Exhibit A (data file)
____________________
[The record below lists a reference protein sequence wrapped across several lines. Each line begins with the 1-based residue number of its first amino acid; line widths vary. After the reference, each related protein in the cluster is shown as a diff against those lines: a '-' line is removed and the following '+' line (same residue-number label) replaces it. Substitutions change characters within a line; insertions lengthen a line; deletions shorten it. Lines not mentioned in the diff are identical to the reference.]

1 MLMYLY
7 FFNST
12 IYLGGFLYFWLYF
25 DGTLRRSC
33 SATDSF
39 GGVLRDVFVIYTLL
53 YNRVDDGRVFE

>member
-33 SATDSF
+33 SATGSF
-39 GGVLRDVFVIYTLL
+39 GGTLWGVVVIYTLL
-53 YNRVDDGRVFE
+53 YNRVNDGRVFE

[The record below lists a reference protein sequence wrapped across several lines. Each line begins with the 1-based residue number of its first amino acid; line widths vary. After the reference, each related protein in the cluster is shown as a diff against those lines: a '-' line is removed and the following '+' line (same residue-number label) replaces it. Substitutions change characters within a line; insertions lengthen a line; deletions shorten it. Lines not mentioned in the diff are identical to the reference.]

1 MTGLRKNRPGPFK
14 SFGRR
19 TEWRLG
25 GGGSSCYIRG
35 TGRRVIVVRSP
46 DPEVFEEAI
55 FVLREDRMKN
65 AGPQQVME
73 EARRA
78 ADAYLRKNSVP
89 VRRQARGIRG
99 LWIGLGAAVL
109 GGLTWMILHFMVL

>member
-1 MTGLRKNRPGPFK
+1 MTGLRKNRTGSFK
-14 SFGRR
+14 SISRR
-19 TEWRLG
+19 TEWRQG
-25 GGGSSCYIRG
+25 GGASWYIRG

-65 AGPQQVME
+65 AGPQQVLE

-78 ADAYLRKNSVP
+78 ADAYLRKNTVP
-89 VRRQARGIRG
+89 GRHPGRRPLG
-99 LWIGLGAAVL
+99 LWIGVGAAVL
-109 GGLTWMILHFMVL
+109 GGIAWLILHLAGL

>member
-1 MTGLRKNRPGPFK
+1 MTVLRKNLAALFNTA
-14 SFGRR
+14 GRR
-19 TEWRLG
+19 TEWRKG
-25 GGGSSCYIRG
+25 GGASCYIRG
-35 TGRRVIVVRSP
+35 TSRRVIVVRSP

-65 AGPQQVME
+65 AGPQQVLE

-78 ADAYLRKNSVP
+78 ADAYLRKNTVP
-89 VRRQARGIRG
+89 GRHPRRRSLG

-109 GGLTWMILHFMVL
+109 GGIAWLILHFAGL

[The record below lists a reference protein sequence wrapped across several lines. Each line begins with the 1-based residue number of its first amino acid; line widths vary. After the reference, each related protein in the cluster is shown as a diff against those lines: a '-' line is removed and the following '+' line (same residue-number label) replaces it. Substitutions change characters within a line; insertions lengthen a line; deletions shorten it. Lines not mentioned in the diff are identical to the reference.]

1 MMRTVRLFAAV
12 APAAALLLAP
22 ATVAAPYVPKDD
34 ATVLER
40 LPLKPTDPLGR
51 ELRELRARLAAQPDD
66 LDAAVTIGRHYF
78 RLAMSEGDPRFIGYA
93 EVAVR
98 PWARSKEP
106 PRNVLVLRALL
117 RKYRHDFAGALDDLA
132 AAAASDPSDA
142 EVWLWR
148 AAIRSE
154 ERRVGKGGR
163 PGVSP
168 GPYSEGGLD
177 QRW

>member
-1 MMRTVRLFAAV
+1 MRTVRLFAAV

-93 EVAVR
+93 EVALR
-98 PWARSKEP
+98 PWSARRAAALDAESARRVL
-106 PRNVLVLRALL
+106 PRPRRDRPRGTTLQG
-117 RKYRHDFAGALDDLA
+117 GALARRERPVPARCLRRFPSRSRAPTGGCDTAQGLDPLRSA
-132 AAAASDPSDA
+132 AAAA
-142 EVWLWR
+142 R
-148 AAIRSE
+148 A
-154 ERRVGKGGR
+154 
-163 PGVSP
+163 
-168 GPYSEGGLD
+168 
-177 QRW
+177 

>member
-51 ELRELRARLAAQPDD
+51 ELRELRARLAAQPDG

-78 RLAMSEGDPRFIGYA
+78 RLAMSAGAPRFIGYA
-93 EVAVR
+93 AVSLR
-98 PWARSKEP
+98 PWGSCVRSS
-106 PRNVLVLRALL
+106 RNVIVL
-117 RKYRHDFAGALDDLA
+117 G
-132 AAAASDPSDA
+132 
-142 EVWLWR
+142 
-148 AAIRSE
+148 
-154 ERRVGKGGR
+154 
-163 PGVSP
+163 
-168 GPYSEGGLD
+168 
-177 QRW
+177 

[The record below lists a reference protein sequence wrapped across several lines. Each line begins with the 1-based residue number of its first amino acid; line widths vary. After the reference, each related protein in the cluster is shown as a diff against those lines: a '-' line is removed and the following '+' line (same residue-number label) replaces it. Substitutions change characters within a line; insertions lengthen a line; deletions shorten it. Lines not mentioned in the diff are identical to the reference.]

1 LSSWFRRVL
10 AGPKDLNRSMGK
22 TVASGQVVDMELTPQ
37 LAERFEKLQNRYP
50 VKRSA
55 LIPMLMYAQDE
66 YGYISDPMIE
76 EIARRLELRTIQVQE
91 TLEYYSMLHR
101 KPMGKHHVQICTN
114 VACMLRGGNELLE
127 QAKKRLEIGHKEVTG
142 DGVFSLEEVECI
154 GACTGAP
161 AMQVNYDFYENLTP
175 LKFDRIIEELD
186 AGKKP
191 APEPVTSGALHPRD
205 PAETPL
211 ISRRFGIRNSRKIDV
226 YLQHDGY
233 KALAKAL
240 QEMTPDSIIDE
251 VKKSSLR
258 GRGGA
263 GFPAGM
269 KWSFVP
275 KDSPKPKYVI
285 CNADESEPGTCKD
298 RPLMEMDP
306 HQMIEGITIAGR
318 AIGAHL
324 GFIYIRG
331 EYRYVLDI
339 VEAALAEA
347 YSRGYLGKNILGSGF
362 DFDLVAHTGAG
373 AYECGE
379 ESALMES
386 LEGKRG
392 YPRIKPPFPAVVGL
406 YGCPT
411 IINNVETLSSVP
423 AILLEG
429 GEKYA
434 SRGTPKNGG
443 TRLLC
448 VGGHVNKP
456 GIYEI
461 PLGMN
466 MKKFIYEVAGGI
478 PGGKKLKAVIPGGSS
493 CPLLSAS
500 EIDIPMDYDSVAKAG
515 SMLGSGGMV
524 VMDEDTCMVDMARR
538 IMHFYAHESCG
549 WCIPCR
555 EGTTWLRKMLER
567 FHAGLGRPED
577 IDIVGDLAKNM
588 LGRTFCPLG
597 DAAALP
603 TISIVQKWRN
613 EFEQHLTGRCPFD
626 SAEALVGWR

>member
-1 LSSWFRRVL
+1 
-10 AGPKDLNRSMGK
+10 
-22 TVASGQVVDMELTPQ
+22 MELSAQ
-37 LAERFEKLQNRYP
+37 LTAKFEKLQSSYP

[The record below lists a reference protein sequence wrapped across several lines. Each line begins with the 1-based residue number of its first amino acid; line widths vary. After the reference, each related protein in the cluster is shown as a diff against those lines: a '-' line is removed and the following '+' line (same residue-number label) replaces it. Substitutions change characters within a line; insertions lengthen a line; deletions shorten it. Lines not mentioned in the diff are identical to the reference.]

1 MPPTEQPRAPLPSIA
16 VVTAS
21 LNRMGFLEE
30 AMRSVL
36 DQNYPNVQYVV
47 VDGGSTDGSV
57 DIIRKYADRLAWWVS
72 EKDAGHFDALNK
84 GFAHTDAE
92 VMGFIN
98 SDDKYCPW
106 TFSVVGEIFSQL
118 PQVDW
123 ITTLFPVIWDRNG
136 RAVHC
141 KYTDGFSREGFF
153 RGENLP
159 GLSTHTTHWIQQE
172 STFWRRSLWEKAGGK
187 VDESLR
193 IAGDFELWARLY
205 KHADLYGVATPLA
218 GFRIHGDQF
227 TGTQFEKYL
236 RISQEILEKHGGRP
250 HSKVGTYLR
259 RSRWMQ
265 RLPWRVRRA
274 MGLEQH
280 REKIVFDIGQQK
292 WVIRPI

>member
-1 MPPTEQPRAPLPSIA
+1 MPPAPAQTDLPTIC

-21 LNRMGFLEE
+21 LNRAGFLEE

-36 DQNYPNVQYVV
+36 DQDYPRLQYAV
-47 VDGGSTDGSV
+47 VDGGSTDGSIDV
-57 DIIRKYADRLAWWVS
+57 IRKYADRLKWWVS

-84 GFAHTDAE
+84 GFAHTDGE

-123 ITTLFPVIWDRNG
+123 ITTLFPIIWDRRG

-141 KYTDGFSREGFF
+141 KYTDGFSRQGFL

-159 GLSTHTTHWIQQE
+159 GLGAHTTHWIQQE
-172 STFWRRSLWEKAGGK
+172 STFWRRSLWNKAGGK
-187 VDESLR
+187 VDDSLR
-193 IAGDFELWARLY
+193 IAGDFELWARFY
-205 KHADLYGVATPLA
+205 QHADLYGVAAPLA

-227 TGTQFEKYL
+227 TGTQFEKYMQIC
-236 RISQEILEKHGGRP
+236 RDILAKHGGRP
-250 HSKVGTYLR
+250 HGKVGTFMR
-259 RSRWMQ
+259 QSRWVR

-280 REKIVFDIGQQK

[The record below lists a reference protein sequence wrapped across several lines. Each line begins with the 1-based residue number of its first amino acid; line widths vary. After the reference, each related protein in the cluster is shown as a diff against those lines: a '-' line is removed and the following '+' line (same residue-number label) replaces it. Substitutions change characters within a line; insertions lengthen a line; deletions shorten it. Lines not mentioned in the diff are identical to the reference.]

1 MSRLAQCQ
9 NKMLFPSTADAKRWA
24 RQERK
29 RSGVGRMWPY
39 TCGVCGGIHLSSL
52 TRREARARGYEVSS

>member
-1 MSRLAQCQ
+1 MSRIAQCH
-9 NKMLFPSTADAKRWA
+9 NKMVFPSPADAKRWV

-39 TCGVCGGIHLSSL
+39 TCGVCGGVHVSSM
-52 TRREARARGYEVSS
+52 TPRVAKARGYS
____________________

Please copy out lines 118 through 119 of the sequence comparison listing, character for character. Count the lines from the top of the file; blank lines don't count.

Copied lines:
-93 EVAVR
+93 AVSLR